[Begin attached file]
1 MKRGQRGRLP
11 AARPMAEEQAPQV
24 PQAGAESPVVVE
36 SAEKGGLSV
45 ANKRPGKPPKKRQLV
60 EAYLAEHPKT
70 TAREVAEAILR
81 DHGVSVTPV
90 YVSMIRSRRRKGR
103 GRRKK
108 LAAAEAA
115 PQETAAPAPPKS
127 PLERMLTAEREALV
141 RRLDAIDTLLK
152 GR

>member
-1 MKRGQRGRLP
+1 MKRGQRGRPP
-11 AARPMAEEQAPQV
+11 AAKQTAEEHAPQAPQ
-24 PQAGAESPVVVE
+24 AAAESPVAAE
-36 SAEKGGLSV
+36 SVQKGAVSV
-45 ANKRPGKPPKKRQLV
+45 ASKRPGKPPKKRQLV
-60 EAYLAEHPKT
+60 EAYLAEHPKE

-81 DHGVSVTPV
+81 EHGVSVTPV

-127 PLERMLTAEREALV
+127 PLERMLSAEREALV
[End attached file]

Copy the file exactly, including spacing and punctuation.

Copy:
1 MKRGQRGRLP
11 AARPMAEEQAPQV
24 PQAGAESPVVVE
36 SAEKGGLSV
45 ANKRPGKPPKKRQLV
60 EAYLAEHPKT
70 TAREVAEAILR
81 DHGVSVTPV
90 YVSMIRSRRRKGR
103 GRRKK
108 LAAAEAA
115 PQETAAPAPPKS
127 PLERMLTAEREALV
141 RRLDAIDTLLK
152 GR

>member
-1 MKRGQRGRLP
+1 MKRGQRGRPP
-11 AARPMAEEQAPQV
+11 AAKQTAEEHAPQAPQ
-24 PQAGAESPVVVE
+24 AAAESPVAAE
-36 SAEKGGLSV
+36 SVQKGAVSV
-45 ANKRPGKPPKKRQLV
+45 ASKRPGKPPKKRQLV
-60 EAYLAEHPKT
+60 EAYLAEHPKE

-81 DHGVSVTPV
+81 EHGVSVTPV

-127 PLERMLTAEREALV
+127 PLERMLSAEREALV